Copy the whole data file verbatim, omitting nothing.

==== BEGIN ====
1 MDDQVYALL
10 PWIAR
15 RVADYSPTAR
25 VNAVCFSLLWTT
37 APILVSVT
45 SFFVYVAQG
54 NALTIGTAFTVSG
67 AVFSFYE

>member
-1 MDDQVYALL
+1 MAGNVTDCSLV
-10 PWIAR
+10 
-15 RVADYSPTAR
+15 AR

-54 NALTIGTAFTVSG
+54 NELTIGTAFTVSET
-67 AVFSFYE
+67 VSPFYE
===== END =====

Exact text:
1 MDDQVYALL
10 PWIAR
15 RVADYSPTAR
25 VNAVCFSLLWTT
37 APILVSVT
45 SFFVYVAQG
54 NALTIGTAFTVSG
67 AVFSFYE

>member
-1 MDDQVYALL
+1 MAGNVTDCSLV
-10 PWIAR
+10 
-15 RVADYSPTAR
+15 AR

-54 NALTIGTAFTVSG
+54 NELTIGTAFTVSET
-67 AVFSFYE
+67 VSPFYE